Description:

TECHNICAL FIELD

Embodiments of the present disclosure generally relate to network traffic management.

BACKGROUND

Service providers often seek to maximize their network up-time and service availability by employing link and node redundancy schemes. In the context of carrier Ethernet, a typical topology is to have an access node (for example Digital Subscriber Line Access Multiplexer (DSLAM)) or a customer edge (CE) device “dual-homed” meaning it is attached to two aggregation switches. This topology provides port, link and node level redundancy for the dual-homed device (DHD).

It is often desirable to prevent Layer 2 forwarding loops in a network using some type of mechanism, such as the Spanning-Tree Protocol (STP). However, in some situations, a DHD is either not capable of running STP or the use of STP does not efficiently scale. For example, if a large number of DHDs are connected to the same provider edge (PE) device pair, the use of STP may not scale efficiently. For these situations, it is desirable to implement a redundancy/resiliency mechanism that is not based on STP. Ethernet Link Aggregation (LAG) schemes using a Link Aggregation Control Protocol (LACP) defined in IEEE Standard 802.3-2005 is one such mechanism.

Unfortunately, link aggregation using LACP as defined in IEEE standard 802.3-2005 only works between two back-to-back nodes and is not an option for DHDs connected to a pair of aggregation switches.

BRIEF DESCRIPTION OF THE DRAWINGS

So that the manner in which the above recited features of the present disclosure can be understood in detail, a more particular description of the disclosure, briefly summarized above, may be had by reference to embodiments, some of which are illustrated in the appended drawings. It is to be noted, however, that the appended drawings illustrate only typical embodiments of this disclosure and are therefore not to be considered limiting of its scope, for the disclosure may admit to other equally effective embodiments.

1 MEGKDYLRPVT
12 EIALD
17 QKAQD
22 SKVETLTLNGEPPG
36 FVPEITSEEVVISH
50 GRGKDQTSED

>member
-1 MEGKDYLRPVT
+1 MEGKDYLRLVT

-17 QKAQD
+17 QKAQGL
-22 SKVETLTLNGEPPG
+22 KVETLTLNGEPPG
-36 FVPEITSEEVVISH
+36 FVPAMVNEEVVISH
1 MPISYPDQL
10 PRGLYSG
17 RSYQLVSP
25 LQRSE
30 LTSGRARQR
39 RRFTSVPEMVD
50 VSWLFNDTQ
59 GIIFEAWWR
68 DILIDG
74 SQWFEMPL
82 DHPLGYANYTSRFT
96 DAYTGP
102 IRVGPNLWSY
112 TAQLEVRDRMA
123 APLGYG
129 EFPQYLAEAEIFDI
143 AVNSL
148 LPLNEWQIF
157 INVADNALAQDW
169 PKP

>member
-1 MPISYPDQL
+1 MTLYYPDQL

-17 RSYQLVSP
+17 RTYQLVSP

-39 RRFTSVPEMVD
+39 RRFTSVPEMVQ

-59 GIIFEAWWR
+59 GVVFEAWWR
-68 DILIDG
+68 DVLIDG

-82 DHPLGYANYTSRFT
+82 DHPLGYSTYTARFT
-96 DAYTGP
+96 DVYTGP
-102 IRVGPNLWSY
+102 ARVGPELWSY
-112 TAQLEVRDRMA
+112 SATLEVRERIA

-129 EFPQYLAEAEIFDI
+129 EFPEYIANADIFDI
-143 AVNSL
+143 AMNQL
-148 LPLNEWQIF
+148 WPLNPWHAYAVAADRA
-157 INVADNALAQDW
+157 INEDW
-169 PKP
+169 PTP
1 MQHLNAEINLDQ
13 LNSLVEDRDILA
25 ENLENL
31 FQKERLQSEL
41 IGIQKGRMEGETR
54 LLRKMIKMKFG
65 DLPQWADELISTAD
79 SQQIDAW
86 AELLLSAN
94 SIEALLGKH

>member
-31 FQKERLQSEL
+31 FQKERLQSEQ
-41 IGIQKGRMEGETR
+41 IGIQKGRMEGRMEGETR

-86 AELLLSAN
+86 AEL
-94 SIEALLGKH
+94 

FIG. 1 illustrates an example network topology in accordance with some embodiments of the present disclosure.

FIG. 2 illustrates a flow diagram of example operations in accordance with some embodiments of the present disclosure.

FIGS. 3A-3D illustrate a block diagram of example operations in accordance with some embodiments of the present disclosure.

DESCRIPTION OF EXAMPLE EMBODIMENTS OVERVIEW

In one embodiment a method is provided for forwarding traffic through a standby device in the event of an uplink connection failure. The method generally includes forwarding traffic received on a first downlink connection with a dual-homed device to an uplink connection with a network core, detecting a failure on the uplink connection with the network core, and in response to detecting the failure, notifying a standby device of the failure and sending a message to the dual-homed device to trigger the dual-homed device to begin forwarding traffic to the network core via a second downlink connection with the standby device.

One embodiment provides a network apparatus. The network apparatus generally includes a downlink interface for establishing a downlink connection with a dual-homed device, an uplink interface for establishing an uplink connection with a network core to forward traffic from the dual-homed device to the network core, and logic for detecting a failure on the uplink connection with the network core and, in response, notifying a standby device of the failure and sending a message to the dual-homed device to trigger the dual-homed device to begin forwarding traffic to the network core via a second downlink connection with the standby device.